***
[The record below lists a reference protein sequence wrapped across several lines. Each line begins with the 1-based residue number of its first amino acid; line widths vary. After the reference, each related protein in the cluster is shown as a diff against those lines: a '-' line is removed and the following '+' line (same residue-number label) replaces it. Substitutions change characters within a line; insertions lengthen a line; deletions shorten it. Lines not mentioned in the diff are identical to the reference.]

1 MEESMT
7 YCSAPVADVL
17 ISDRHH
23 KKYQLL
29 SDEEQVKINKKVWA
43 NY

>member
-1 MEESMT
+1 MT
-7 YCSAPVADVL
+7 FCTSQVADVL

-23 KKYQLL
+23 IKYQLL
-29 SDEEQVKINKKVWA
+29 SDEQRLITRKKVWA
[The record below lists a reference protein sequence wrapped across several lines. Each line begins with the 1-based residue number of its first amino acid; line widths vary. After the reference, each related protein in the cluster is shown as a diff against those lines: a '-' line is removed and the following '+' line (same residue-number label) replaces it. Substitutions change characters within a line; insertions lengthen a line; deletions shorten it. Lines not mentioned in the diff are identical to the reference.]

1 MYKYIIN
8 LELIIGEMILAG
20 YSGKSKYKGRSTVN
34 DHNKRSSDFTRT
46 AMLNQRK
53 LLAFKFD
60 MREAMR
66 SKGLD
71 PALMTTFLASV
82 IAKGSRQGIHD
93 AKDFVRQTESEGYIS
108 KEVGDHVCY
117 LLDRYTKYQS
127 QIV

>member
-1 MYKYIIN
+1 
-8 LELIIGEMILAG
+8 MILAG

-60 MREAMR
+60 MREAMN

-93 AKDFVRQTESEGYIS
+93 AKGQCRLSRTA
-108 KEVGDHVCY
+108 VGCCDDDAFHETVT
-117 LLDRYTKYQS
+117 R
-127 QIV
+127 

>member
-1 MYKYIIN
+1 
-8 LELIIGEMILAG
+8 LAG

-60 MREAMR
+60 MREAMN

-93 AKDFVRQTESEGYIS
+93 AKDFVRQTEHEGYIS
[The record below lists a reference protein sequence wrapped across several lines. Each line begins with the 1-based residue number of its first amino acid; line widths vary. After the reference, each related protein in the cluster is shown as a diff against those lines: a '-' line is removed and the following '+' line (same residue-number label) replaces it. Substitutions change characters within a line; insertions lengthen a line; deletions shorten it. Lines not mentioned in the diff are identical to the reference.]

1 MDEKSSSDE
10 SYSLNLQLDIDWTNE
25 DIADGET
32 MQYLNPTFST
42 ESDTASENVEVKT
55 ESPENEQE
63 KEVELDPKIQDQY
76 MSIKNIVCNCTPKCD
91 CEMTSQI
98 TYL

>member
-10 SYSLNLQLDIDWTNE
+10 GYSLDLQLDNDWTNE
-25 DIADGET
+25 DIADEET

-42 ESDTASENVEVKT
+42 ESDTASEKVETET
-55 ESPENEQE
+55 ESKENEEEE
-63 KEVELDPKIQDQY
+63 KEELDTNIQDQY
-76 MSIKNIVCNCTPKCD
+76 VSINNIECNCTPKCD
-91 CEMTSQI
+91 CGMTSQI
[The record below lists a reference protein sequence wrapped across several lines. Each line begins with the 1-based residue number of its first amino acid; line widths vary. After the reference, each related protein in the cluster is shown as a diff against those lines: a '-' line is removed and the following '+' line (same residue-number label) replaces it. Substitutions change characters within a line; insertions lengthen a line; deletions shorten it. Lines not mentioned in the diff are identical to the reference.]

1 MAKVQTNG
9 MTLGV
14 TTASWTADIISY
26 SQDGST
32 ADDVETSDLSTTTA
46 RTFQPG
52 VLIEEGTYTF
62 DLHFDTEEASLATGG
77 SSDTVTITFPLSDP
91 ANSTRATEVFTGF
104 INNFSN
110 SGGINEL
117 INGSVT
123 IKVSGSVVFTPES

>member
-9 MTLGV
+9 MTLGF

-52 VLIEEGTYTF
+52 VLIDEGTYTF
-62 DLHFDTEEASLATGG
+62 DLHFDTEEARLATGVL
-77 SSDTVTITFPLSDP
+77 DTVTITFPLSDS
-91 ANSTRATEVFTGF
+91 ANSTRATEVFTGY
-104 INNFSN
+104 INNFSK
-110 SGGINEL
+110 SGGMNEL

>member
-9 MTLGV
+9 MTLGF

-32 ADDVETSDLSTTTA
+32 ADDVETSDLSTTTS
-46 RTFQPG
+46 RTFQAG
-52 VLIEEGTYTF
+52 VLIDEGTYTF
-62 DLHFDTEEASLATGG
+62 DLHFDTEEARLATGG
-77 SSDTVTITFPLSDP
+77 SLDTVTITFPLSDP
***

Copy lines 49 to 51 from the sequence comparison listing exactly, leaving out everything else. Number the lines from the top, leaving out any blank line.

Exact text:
+1 
-8 LELIIGEMILAG
+8 LAG